One issue that has come before the Supreme Court is what is actual fraud, and does actual fraud included fraudulent transfers. Stated in another way, is it fraud to accept a fraudulent transfer. For a long time the answer depended on the judicial circuit. Now the Supreme Court has provided a firm answer.
So before we can determine the importance of the Supreme Court’s decision it is important to understand what actual fraud is in the context of bankruptcy law. The bankruptcy code bars the discharge of “any debt… for money, property, [or] services… to the extent obtained by… false pretenses, a false representation, or actual fraud.”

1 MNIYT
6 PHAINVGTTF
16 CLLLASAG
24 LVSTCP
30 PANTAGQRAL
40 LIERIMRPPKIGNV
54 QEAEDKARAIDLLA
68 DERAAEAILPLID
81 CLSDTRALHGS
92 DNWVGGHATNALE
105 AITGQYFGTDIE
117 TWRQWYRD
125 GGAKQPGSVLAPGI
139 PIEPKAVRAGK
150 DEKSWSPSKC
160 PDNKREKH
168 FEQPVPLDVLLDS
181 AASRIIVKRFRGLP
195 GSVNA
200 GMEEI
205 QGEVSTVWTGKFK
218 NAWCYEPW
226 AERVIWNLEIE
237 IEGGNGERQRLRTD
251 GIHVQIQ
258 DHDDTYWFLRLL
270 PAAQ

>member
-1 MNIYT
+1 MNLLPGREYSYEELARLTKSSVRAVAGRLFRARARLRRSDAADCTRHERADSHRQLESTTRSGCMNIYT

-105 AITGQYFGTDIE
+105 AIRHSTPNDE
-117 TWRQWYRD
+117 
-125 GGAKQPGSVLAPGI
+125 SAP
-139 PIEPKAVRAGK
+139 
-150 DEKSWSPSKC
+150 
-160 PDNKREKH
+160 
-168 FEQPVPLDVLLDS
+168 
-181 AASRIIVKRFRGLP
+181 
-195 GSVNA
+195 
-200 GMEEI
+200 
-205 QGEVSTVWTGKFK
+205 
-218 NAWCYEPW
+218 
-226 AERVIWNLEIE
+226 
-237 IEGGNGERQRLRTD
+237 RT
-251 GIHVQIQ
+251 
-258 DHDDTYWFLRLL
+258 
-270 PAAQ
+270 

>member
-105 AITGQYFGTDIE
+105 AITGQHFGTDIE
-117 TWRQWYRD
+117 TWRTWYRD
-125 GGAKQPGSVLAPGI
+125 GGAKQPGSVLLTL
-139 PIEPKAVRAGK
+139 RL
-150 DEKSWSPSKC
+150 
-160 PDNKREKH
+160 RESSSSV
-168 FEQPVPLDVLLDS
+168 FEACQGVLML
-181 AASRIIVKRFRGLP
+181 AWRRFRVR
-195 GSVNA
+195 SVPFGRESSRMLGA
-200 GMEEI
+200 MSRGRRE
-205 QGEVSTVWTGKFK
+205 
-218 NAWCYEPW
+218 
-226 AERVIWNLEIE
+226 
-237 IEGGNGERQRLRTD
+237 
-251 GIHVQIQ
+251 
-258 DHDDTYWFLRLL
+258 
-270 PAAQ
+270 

So how does the reception of fraudulent transfers fit within this definition of actual fraud?
The first step in answering this question is to determine how fraud is defined. The modern law concerning fraudulent transfers comes from the Uniform Fraudulent Transfers Act (UFTA), which was adopted in most states including Florida. The UFTA defines fraudulent transfers against present and future creditors as “a transfer made under obligation incurred by a debtor if made with actual intent to hinder, delay or defraud any creditor of the debtor.”